Mattie Ross is, without a doubt, one of the best heroines ever to ride through the pages of American fiction. Mattie, and the book True Grit itself, b...moreMattie Ross is, without a doubt, one of the best heroines ever to ride through the pages of American fiction. Mattie, and the book True Grit itself, bring the frontier spirit of America vividly to life. This is the Old West, where a straight-laced, sharp-tongued Presbyterian girl might set out in the middle of winter to avenge the blood of her father Old Testament style. It is a quest almost mythological in scope and resonance which unfolds to create a uniquely American story.
Mattie Ross is a fourteen year old girl from Arkansas who talks circles around grown men, quotes scripture regularly, carries a gun around in an old sugar sack, rides fifty miles a day without complaining and shoots a coward with no hesitation. She never doubts her ability to shape her own destiny, and does not allow the fact that she is fourteen years old, or a girl, slow her down for a second.
Her story, as much as Rooster Cogburn's, is about hewing the life you want out of the rough block of the American West. Rooster's back story as a member of Quantrill's Raiders, a free ranging drover, and a periodic outlaw turned US Marshall is just as much about blazing your own path as Mattie's. The 'true grit' in the title stands for toughness, for fortitude, for raw strength of character and courage. Both Rooster and Mattie (and, okay, La Bouef as well) have it in spades.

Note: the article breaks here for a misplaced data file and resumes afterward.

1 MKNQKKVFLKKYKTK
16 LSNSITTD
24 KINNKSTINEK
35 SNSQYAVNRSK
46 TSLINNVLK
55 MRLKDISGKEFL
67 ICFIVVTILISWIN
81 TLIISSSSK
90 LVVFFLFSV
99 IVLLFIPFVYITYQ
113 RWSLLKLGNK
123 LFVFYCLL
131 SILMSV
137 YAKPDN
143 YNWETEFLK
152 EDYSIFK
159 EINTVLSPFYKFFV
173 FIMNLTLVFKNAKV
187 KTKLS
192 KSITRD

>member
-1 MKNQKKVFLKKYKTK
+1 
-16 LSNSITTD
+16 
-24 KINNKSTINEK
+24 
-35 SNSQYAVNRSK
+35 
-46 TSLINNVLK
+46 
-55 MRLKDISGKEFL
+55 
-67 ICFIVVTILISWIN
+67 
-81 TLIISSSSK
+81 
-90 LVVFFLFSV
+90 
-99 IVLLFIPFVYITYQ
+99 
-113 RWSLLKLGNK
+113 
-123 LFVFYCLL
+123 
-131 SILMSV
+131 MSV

Mattie tells us that if her father had a failing, "it was his kindly disposition." She inherits his hat and his pistol, but none of his soft-heartedness. In the way that both novels trace the coming of age adventure journeys of children into adults, I can see where some people compare this book to Huck Finn. But I think of Mattie more in terms of a cowgirl Scarlett O'Hara, riding as hard for vengeance as Scarlett ever did for men or money or security.
The narration of the novel, which was written by a male writer in the 1960s, is pitch perfect all the way through. And the biting and nostalgic tone of a spinster recounting lively times after a quarter of a century has passed is utterly convincing. Mattie's voice is the key to the whole novel. She is well realized, convincing, compelling, and one heck of a good story teller. The reader is pulled so far into the story that you can hear the horses clomping down the trail and feel the snow covering your blankets.
True Grit has it all - murder, adventure, humor, suspense, heroism, and a journey that takes you through the highs and lows of them all. It is a thoroughly American story of regular people doing extraordinary things and inhabiting a landscape that encourages and promotes this particular brand of exceptionalism. This book is an overlooked classic of American literature.